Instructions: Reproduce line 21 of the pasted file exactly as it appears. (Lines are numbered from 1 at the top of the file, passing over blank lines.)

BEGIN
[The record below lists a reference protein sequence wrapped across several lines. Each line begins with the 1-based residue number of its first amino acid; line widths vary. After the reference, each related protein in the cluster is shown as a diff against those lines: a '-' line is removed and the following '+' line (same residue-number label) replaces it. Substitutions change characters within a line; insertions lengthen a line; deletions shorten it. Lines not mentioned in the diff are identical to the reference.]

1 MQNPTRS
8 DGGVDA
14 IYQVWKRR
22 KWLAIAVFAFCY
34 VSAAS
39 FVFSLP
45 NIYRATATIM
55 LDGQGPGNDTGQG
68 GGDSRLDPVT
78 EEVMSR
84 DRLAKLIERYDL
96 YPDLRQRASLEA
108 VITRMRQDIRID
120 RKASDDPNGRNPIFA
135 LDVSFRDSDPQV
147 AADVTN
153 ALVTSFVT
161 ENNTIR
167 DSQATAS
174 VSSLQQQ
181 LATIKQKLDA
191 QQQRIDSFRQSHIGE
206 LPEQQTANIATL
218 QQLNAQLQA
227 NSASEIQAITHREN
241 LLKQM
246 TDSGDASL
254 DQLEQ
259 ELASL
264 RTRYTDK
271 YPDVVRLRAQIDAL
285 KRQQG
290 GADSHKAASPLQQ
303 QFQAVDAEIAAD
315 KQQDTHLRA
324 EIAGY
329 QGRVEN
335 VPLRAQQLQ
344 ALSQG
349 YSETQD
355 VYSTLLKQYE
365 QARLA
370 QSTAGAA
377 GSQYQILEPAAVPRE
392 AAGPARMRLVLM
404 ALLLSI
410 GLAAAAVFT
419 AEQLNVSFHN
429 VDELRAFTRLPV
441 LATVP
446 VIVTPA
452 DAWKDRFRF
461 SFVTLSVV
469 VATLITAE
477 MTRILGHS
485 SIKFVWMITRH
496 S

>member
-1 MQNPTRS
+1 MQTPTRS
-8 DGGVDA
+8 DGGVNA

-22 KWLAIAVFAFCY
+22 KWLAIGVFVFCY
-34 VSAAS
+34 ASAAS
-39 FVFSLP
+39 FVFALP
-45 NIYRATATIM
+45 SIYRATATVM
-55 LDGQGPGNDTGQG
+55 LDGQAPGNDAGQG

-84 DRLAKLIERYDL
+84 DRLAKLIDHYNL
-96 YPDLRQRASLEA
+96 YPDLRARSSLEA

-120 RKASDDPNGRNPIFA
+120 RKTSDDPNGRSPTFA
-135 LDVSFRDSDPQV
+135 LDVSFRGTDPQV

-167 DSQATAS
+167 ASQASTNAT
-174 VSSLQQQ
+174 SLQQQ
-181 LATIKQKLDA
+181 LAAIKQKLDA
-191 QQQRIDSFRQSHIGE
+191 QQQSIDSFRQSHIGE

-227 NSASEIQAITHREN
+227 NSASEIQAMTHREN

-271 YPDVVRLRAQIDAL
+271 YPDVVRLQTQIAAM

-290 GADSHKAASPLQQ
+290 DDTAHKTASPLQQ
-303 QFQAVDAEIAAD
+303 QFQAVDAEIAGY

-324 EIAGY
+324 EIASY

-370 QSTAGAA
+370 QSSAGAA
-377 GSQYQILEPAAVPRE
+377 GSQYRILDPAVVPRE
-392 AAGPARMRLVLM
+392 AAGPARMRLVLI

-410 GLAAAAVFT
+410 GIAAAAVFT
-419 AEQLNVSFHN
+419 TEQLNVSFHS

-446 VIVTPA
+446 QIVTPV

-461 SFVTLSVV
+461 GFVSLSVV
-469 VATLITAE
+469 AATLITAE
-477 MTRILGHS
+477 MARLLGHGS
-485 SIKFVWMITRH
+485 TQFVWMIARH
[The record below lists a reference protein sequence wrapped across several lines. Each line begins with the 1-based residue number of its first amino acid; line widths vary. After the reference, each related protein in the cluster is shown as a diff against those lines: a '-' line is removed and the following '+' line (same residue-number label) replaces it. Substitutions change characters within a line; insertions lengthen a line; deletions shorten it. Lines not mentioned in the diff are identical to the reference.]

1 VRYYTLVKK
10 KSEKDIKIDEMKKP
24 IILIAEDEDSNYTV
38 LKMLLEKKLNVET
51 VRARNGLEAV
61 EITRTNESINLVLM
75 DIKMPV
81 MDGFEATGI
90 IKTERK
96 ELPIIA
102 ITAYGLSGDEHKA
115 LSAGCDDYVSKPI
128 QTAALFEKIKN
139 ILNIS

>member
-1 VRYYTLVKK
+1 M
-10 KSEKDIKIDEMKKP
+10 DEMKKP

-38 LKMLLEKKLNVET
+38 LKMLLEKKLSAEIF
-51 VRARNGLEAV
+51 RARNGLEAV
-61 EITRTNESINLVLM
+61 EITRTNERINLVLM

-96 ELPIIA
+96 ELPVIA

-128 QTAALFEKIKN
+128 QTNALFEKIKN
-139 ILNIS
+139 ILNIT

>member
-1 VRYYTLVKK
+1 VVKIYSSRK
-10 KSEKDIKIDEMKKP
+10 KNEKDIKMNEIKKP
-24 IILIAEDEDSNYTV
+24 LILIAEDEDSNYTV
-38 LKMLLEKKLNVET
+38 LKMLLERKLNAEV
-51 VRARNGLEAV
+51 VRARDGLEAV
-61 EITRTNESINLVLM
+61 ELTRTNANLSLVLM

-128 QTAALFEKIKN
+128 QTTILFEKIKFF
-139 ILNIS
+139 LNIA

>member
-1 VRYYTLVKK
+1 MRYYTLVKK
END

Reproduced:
174 VSSLQQQ